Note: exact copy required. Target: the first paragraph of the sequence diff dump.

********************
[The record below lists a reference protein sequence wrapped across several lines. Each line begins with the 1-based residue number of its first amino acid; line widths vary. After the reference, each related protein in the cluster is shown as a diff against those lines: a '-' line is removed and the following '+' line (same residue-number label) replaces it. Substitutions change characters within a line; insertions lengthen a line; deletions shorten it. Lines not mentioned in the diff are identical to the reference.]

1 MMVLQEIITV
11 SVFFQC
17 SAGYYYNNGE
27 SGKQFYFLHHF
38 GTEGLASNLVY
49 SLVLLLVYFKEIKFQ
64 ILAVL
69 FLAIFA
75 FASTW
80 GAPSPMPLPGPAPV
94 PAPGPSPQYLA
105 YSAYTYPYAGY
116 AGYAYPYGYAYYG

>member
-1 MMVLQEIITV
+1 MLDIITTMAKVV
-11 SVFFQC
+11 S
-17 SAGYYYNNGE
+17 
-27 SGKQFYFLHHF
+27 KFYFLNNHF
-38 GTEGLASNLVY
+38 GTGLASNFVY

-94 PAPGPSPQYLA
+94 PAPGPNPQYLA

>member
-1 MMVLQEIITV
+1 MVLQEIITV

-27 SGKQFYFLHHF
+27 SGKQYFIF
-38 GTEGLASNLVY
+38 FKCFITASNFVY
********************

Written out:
[The record below lists a reference protein sequence wrapped across several lines. Each line begins with the 1-based residue number of its first amino acid; line widths vary. After the reference, each related protein in the cluster is shown as a diff against those lines: a '-' line is removed and the following '+' line (same residue-number label) replaces it. Substitutions change characters within a line; insertions lengthen a line; deletions shorten it. Lines not mentioned in the diff are identical to the reference.]